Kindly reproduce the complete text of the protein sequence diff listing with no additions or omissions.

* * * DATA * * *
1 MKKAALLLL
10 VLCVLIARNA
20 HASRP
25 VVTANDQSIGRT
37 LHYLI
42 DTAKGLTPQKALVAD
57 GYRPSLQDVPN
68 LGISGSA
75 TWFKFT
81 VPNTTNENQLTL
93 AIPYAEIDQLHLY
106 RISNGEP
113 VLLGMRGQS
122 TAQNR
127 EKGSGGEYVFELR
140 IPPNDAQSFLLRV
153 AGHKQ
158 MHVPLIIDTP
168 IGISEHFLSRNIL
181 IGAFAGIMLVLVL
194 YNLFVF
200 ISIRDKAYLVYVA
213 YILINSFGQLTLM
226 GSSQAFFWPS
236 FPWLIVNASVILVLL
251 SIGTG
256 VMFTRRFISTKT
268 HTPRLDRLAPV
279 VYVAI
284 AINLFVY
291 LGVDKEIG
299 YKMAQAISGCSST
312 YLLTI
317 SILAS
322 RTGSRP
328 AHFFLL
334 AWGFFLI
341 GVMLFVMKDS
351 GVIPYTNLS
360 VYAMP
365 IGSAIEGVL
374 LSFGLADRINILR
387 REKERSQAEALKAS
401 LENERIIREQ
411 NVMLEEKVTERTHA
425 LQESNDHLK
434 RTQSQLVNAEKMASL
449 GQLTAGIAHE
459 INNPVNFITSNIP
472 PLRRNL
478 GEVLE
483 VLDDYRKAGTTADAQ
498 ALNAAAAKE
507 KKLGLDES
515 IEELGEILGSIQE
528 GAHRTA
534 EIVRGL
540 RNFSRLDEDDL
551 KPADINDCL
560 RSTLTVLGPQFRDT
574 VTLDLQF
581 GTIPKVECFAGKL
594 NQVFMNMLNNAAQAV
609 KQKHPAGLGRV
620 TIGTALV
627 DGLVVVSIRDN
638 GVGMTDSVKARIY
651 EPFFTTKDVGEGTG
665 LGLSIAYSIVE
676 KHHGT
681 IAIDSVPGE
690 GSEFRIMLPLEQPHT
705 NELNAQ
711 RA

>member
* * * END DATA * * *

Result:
1 MKKAALLLL
10 VLCVLIARNA
20 HASRP
25 VVTANDQSIGRT
37 LHYLI
42 DTAKGLTPQKALVAD
57 GYRPSLQDVPN
68 LGISGSA
75 TWFKFT
81 VPNTTNENQLTL
93 AIPYAEIDQLHLY
106 RISNGEP
113 VLLGMRGQS
122 TAQNR
127 EKGSGGEYVFELR
140 IPPNDAQSFLLRV
153 AGHKQ
158 MHVPLIIDTP
168 IGISEHFLSRNIL
181 IGAFAGIMLVLVL
194 YNLFVF
200 ISIRDKAYLVYVA
213 YILINSFGQLTLM
226 GSSQAFFWPS
236 FPWLIVNASVILVLL
251 SIGTG
256 VMFTRRFISTKT
268 HTPRLDRLAPV
279 VYVAI
284 AINLFVY
291 LGVDKEIG
299 YKMAQAISGCSST
312 YLLTI
317 SILAS
322 RTGSRP
328 AHFFLL
334 AWGFFLI
341 GVMLFVMKDS
351 GVIPYTNLS
360 VYAMP
365 IGSAIEGVL
374 LSFGLADRINILR
387 REKERSQAEALKAS
401 LENERIIREQ
411 NVMLEEKVTERTHA
425 LQESNDHLK
434 RTQSQLVNAEKMASL
449 GQLTAGIAHE
459 INNPVNFITSNIP
472 PLRRNL
478 GEVLE
483 VLDDYRKAGTTADAQ
498 ALNAAAAKE
507 KKLGLDES
515 IEELGEILGSIQE
528 GAHRTA
534 EIVRGL
540 RNFSRLDEDDL
551 KPADINDCL
560 RSTLTVLGPQFRDT
574 VTLDLQF
581 GTIPKVECFAGKL
594 NQVFMNMLNNAAQAV
609 KQKHPAGLGRV
620 TIGTALV
627 DGLVVVSIRDN
638 GVGMTDSVKARIY
651 EPFFTTKDVGEGTG
665 LGLSIAYSIVE
676 KHHGT
681 IAIDSVPGE
690 GSEFRIMLPLEQPHT
705 NELNAQ
711 RA

>member